When Sexism Maybe Isn’t Sexism

Earlier this year, the University of Alberta announced that former Canadian prime minister Kim Campbell had been appointed “founding principal”  of the Peter Lougheed Leadership College. In an article about her leadership style, for the University’s alumni magazine, Campbell wrote,

When women led in [an] interactive style, it was not recognized as leadership and they did not get credit for it. Men, meanwhile, were being trained to be interactive leaders and were rewarded for their ability to manage in this new way….it was clear that I had an interactive style of leadership. It had been the key to my success in passing contentious legislation as Canada’s minister of justice and attorney general from 1990 to 1993….This approach enabled me to pass a record amount of legislation when I was in the justice portfolio, but I was sometimes perplexed at the lengths journalists would go to to avoid giving me credit for these efforts….Journalists did not recognize my leadership as such because I was not making the noises they associated with leading.

Campbell didn’t provide any specific examples of where or how journalists had allegedly downplayed her achievements because of her gender.

More recently, British Columbia Premier Christy Clark alleged (more…)

Investigative Journalism: The Media Can (and Should) Do More of It

Recently I wrote a post about new information on the anti-union financial disclosure bill being debated in Canada’s Parliament. This new information was collected by two University of Regina researchers, and was mostly collected from publicly available documents. I also recently watched this segment of the Last Week Tonight with John Oliver TV show – a segment that brilliantly dismantles the Miss America Pageant’s claim to be “the world’s largest provider of scholarships to women in the world” [sic]. The information for this segment was also collected from publicly available documents.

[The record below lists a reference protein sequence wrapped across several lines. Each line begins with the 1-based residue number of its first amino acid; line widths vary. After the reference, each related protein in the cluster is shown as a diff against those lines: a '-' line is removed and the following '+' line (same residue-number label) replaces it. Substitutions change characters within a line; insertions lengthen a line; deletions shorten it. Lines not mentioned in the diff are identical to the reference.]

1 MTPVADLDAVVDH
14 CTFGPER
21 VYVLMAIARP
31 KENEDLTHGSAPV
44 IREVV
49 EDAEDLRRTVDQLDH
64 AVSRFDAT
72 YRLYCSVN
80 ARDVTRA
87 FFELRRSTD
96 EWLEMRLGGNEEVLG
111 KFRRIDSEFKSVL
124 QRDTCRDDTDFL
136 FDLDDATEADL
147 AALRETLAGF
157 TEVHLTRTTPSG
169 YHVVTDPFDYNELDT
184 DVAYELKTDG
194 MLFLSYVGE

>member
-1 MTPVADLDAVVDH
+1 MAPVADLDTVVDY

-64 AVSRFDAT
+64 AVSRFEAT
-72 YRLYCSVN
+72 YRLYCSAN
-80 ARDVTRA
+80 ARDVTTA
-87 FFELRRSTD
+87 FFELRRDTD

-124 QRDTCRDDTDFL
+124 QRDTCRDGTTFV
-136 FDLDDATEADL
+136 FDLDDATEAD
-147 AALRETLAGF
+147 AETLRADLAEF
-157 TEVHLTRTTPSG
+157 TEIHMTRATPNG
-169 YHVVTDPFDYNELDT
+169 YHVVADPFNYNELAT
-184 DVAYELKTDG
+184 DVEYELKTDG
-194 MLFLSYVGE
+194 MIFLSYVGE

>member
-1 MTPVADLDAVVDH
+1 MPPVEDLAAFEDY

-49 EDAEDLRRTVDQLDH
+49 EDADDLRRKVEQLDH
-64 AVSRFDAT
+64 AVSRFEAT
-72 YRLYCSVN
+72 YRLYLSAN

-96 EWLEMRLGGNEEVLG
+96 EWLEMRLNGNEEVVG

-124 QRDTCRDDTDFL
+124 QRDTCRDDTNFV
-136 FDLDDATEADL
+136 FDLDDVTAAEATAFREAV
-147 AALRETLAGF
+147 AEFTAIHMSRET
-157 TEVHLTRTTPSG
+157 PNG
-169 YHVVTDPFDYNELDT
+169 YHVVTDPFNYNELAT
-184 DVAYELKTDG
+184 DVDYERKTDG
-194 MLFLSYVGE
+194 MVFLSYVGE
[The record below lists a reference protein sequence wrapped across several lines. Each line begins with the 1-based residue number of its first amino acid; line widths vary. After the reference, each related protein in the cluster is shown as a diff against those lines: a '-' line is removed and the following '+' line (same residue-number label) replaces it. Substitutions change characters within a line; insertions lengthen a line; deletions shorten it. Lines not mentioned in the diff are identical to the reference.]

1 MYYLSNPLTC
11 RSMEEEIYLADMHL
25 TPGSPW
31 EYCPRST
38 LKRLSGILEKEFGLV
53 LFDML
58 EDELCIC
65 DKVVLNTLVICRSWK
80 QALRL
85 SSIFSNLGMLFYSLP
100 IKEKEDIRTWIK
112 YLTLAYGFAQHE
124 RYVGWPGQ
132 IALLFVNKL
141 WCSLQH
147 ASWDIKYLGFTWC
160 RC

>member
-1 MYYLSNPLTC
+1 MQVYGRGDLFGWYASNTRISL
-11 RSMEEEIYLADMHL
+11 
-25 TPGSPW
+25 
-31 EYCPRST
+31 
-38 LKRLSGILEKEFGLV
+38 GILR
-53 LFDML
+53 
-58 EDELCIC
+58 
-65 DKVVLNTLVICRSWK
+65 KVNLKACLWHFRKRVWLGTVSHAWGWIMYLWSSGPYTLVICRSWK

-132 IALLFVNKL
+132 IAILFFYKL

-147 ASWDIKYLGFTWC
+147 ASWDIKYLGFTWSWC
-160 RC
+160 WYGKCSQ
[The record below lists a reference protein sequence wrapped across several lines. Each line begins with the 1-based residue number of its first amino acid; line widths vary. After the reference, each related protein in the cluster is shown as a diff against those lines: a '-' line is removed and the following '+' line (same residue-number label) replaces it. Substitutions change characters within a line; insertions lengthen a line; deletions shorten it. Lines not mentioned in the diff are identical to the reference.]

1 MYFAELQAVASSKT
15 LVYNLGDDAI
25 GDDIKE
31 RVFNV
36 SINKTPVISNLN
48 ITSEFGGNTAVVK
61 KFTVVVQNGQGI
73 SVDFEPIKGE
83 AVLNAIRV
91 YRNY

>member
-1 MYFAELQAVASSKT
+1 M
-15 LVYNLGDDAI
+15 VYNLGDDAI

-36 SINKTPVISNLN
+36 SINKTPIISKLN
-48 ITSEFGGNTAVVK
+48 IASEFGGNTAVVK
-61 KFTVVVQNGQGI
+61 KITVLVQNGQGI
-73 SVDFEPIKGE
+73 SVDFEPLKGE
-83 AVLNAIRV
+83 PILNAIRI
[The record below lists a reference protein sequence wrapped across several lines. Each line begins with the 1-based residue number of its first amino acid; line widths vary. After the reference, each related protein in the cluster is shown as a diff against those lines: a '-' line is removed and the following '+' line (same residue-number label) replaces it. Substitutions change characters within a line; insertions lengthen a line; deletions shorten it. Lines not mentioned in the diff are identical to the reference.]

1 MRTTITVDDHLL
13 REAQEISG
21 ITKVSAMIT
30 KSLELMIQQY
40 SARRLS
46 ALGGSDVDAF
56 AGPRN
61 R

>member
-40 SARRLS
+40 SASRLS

Now admittedly the Miss America Pageant’s misrepresenting its scholarship awards doesn’t have the same potential large-scale societal impact as federal legislation, but the reporting of both sets of information has something in common. They’re both good investigative journalism – and neither was done by journalists. (One commentator calls Oliver’s work “investigative comedy”.) So why are comedians and university professors doing the kind of investigative work that media organizations should be doing, but generally aren’t?

From my own experience, I can suggest a couple of reasons why investigative journalism is not (more…)

30 Years of Dysfunction, and Probably More

On September 16, after nearly a week of intense negotiations, British Columbia’s premier, Christy Clark, announced that a new collective agreement had been reached with the BC Teachers’ Federation. The BCTF recommended that its members vote to accept the tentative agreement. While there was some very outspoken opposition to the agreement, 86% of voters supported it, and schools reopened the week of Sept. 22.

In her September 16 statement, Clark, with Education Minister Peter Fassbender at her side, promoted the deal as “historic” and as (more…)